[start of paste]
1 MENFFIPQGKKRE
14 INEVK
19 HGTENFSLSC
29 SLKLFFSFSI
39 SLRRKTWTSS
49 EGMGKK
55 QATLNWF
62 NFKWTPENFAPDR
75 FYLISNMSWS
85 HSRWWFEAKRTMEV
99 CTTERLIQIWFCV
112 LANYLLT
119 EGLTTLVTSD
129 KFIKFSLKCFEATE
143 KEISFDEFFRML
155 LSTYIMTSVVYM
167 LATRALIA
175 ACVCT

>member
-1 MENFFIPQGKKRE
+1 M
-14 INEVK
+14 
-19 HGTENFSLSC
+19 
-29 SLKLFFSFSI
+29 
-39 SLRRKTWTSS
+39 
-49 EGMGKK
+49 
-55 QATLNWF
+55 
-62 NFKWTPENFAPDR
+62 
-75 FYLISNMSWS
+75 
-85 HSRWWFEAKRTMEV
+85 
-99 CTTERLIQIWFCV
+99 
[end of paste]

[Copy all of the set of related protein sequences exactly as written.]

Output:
1 MENFFIPQGKKRE
14 INEVK
19 HGTENFSLSC
29 SLKLFFSFSI
39 SLRRKTWTSS
49 EGMGKK
55 QATLNWF
62 NFKWTPENFAPDR
75 FYLISNMSWS
85 HSRWWFEAKRTMEV
99 CTTERLIQIWFCV
112 LANYLLT
119 EGLTTLVTSD
129 KFIKFSLKCFEATE
143 KEISFDEFFRML
155 LSTYIMTSVVYM
167 LATRALIA
175 ACVCT

>member
-1 MENFFIPQGKKRE
+1 M
-14 INEVK
+14 
-19 HGTENFSLSC
+19 
-29 SLKLFFSFSI
+29 
-39 SLRRKTWTSS
+39 
-49 EGMGKK
+49 
-55 QATLNWF
+55 
-62 NFKWTPENFAPDR
+62 
-75 FYLISNMSWS
+75 
-85 HSRWWFEAKRTMEV
+85 
-99 CTTERLIQIWFCV
+99 